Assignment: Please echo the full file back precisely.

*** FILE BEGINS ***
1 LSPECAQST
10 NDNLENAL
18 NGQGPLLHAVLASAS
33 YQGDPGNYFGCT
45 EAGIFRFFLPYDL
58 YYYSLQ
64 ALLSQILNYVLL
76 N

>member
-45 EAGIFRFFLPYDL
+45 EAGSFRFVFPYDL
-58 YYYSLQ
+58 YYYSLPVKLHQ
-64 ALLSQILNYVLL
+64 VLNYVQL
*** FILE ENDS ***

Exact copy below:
1 LSPECAQST
10 NDNLENAL
18 NGQGPLLHAVLASAS
33 YQGDPGNYFGCT
45 EAGIFRFFLPYDL
58 YYYSLQ
64 ALLSQILNYVLL
76 N

>member
-45 EAGIFRFFLPYDL
+45 EAGSFRFVFPYDL
-58 YYYSLQ
+58 YYYSLPVKLHQ
-64 ALLSQILNYVLL
+64 VLNYVQL